Her Mother's Face

Her Mother's Face

by Roddy Doyle, Freya Blackwood
     
 


Award winners Roddy Doyle and Freya Blackwood team up to create a heartwarming story of loss, love, and what it means to be a family.

When Siobhan was just three years old, her mother died, leaving Siobhan and her father alone in their house in Dublin. They never talk about her, and now, at ten years old, Siobhan no longer remembers her mother's face.

One day,

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Overview


Award winners Roddy Doyle and Freya Blackwood team up to create a heartwarming story of loss, love, and what it means to be a family.

When Siobhan was just three years old, her mother died, leaving Siobhan and her father alone in their house in Dublin. They never talk about her, and now, at ten years old, Siobhan no longer remembers her mother's face.

One day, Siobhan meets a mysterious woman in the park who tells her that to remember her mother, she just needs to look in a mirror. As Siobhan grows older, she sees more and more of her mother's face in her own reflection. With time, she and her father and her own daughter are able to remember Siobhan's mother with joy and laughter instead of tears.

Editorial Reviews

Publishers Weekly

In his first picture book, Doyle (Paddy Clarke Ha Ha Ha; The Giggler Treatment) draws on magical realism to leaven a story about grief. It begins in the language of a modernized fairy tale: "There was once this girl and her name was Siobhán. [She lived with her father in] a great house, full of interesting rooms and corners, full of old magazines and old machines and old, old toys and teddy bears." But Siobhán's mother has died, and Siobhán cannot remember her face. Years pass as the girl carries her grief silently, until a meeting with a stranger in the park brings unexpected consolation and solid advice (look in the mirror, the woman tells her); many more years pass before Siobhán realizes that the stranger was her mother. The storytelling flows gracefully between the naturalistic details (the sight of mothers buttoning their children's coats intensifies Siobhán's pain) and the magical encounter. Blackwood (Half a World Away) magnifies Doyle's optimism in her limpid watercolor and charcoal art; she focuses on moments of connection, while cues in her compositions (e.g., a kitten that ages with Siobhán) underscore the message that life goes on. Ages 4-8. (Nov.)

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Kirkus Reviews
In Doyle's first picture book, a girl matures in the shadow of grief. Siobhan's mother died seven years ago, and she and her depressed father live in a rambling house full of memories but bereft of photos. Siobhan, now ten, remembers her mother's hands and voice but not her face. Sitting under a park tree, she confides in a compassionate, mysterious woman, who advises that to see her mother's face, she "should look in the mirror." The story's compression (Siobhan grows up and has a daughter), longish text and tinge of magical realism will charm some readers and possibly confuse others: The woman in the park (a figment? a vision?) whispers a message for Siobhan's father that only her mother would know. Blackwood's precise watercolor palette's greens and reds visually link three generations of females through their sweetly detailed clothing and handed-down shoes and scarf. Siobhan's father's grey clothes and sadness remain, though the mystery woman's message, which Siobhan remembers and utters years later, evokes a torrent of spoken, healing memories. Poignant. (Picture book. 5-8)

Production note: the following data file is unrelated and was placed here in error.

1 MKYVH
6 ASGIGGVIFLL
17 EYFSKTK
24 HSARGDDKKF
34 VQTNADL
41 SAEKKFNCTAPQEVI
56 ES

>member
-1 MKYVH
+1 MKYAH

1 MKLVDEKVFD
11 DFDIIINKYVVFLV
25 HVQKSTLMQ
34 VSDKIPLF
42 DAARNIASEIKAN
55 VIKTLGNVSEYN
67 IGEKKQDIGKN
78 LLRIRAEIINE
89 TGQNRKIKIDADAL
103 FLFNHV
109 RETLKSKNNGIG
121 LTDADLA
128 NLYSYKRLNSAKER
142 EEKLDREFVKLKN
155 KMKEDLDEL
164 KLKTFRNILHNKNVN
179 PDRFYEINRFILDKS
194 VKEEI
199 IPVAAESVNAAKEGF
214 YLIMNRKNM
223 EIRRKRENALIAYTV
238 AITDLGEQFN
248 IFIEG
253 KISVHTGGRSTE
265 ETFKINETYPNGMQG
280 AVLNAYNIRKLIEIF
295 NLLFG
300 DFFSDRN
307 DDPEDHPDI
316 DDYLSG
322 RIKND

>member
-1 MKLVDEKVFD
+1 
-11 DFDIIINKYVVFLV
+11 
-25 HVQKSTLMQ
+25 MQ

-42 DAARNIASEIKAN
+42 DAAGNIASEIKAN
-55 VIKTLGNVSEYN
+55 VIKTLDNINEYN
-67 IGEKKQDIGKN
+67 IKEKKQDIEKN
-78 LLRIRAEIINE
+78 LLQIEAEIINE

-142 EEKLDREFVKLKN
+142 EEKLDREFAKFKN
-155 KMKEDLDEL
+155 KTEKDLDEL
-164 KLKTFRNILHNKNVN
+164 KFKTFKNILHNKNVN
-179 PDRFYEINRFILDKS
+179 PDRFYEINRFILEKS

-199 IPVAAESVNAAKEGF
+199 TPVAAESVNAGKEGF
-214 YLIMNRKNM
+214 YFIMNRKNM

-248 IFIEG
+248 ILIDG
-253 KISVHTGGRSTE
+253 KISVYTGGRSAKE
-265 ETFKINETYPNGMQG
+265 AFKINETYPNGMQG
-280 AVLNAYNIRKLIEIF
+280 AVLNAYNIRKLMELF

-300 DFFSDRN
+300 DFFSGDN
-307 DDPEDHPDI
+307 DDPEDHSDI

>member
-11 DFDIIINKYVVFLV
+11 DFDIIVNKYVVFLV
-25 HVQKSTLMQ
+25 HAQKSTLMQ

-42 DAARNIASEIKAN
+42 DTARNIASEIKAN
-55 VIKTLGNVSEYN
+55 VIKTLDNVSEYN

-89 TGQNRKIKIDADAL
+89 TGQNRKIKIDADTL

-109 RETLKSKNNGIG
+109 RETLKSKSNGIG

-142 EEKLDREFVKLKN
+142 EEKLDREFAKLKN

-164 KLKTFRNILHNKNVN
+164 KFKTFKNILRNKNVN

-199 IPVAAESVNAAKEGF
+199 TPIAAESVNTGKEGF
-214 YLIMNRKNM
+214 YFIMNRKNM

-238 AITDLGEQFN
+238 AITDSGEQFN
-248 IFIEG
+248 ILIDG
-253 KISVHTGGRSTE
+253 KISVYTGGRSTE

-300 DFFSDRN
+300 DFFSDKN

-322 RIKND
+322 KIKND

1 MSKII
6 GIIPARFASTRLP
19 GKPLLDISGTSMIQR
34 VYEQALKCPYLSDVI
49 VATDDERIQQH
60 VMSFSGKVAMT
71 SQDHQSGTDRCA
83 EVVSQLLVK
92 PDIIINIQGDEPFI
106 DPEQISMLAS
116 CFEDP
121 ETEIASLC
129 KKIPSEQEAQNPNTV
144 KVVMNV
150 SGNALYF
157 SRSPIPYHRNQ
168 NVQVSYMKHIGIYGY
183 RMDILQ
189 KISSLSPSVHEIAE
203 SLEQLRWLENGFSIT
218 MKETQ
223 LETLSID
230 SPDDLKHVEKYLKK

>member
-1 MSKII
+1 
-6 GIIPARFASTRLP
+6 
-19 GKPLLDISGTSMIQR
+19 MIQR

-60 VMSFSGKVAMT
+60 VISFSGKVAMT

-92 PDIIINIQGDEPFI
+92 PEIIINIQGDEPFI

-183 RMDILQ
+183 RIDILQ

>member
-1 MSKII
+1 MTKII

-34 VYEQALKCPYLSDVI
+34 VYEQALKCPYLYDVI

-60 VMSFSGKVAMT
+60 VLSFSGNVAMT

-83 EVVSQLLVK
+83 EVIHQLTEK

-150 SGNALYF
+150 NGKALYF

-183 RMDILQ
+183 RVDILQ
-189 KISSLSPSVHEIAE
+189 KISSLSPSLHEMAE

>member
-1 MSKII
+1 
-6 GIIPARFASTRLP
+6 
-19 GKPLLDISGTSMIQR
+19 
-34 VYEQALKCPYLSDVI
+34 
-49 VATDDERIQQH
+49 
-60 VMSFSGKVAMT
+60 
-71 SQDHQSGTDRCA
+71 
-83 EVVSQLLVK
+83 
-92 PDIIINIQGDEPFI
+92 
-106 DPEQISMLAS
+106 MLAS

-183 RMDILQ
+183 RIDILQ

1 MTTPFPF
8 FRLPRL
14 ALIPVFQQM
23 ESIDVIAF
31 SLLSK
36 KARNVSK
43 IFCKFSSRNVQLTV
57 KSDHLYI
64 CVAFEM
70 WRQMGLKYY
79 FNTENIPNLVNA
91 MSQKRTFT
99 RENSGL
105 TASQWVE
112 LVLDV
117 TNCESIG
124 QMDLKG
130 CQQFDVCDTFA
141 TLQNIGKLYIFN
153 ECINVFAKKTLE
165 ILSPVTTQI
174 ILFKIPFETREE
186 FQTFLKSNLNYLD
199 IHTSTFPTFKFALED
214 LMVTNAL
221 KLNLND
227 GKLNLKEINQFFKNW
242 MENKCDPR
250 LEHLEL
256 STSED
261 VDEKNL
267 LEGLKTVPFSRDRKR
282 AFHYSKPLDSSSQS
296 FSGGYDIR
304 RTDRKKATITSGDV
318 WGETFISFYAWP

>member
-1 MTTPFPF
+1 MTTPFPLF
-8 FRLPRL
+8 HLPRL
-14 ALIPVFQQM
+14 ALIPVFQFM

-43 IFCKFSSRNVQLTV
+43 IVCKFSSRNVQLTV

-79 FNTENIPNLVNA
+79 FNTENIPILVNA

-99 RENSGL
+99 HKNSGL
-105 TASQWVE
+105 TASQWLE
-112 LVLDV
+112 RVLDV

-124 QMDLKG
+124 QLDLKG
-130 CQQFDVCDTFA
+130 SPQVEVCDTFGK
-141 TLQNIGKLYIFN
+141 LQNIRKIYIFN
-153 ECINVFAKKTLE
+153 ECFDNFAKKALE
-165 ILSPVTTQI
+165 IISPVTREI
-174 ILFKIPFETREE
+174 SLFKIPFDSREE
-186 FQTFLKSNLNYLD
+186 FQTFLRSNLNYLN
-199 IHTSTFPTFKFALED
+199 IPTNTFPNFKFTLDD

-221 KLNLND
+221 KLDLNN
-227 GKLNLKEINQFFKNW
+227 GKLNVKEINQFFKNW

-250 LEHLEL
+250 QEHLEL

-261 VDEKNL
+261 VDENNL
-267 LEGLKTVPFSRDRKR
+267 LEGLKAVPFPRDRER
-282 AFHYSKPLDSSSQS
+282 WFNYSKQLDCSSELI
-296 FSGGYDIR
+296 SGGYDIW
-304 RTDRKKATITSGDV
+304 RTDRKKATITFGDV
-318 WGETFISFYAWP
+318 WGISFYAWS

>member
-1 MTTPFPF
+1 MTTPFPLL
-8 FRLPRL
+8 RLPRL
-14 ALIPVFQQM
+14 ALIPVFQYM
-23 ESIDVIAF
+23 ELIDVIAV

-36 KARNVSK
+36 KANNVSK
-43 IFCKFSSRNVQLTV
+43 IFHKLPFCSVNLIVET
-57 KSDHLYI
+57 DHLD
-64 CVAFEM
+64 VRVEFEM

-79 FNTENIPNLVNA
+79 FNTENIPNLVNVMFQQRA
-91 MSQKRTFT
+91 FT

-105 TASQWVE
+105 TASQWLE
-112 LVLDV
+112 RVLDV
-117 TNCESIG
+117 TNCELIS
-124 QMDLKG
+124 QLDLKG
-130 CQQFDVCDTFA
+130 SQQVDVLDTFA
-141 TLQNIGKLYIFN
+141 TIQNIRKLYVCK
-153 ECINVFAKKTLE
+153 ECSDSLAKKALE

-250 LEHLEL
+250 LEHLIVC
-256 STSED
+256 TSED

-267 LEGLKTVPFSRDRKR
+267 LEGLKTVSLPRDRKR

Product Details

ISBN-13:
9780439815017
Publisher:
Scholastic, Inc.
Publication date:
11/01/2008
Pages:
40
Product dimensions:
8.20(w) x 10.10(h) x 0.40(d)
Age Range:
4 - 8 Years

Meet the Author


Born in Dublin, Ireland in 1958, Roddy Doyle has become one of the most renown and celebrated Irish authors of the late twentieth century. Doyl received his Bachelor of Arts from St. Finian’s Christian Brothers School in Sutton and went on to University College, Dublin. Upon the completion of his education, Roddy Doyle worked as a Geography and English teacher in Kilbarrack, North Dublin.

Roddy Doyle’s adult novel, Paddy Clark Ha Ha Ha, a story about a ten-year old boy living Ireland, won Doyle the Booker Prize, the United Kingdom’s greatest literary honor.

Roddy Doyle lives in Ireland with his wife, Belinda and their two children.

Scotland native Freya Blackwood grew up and currently lives in Orange, NSW, about three and a half hours west of Sydney (Australia). Creativity is in her blood. Her mother, Kay, is a painter and jeweler, and her father, John, is an architect. As her grandfather was also a painter, there was ample influence and encouragement in artistic pursuits as she grew up.

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